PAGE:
Late April means that a ritual of "living fossils" moving onto beaches will happen again.
The Wetlands Institute newsletter reminded me that the migration and spawning of horseshoe crabs has been happening for more than 450 million years is here again.
And where is the largest population of spawning horseshoe crabs in the world? Delaware Bay.
They can be found from Maine to the Yucatan Peninsula. Limulus polyphemus, the American Horseshoe Crab, is actually more closely related to spiders, ticks, and scorpions than crabs.
The migration and spawning also brings shorebirds who are migrating from Central and South America to Delaware Bay for a rest stop and critical meal. The shorebirds have a 3,000 – 9,000 mile annual journey to their Arctic breeding grounds.
Humans have a variety of positive and negative interactions with horseshoe crabs.
- Native Americans along the Delaware Bay and River ate their eggs.
- They were used as fertilizer and hog food in in the 1800s and it was an active industry on Delaware Bay.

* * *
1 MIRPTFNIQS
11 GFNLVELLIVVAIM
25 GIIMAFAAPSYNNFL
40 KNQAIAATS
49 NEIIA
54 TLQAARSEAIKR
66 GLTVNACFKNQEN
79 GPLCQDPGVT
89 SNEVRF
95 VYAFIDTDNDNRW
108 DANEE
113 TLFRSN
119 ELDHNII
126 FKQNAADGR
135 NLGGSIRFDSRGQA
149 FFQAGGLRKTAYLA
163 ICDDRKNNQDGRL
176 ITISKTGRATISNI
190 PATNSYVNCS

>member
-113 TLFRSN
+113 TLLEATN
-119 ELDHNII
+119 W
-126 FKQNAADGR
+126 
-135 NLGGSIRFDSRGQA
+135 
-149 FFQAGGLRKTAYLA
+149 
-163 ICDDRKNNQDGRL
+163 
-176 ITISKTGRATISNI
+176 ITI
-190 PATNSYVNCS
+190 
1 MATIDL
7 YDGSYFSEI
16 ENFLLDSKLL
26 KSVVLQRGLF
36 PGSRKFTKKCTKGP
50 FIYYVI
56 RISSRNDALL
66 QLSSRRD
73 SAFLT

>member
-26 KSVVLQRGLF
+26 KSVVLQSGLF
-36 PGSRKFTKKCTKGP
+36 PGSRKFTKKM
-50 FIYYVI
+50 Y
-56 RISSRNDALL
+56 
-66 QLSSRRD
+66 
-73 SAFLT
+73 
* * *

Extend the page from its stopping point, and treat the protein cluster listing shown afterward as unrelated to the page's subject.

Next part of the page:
- Their white blood cells contain a chemical (LAL) used to test for contaminants in injectable drugs and vaccines and other medical applications.
- They are still used as bait to catch eel and channeled whelk, mostly for overseas markets, but NJ has a moratorium on the harvesting of the crabs due to over-harvesting.
- Development along the Delaware Bay has reduced access for the crabs to spawn, but there are ongoing restoration efforts.
|Baby horseshoe crab - via Wikimedia|
A number of groups participate in the reTURN the Favor project
which works to rescue stranded horseshoe crabs by freeing crabs
and working on projects to help remove debris from beaches.
with workshops, demonstrations, and field trips that focus on the crabs
and their role in shorebird migration.
|Mating pair of horseshoe crabs - via Wikimedia|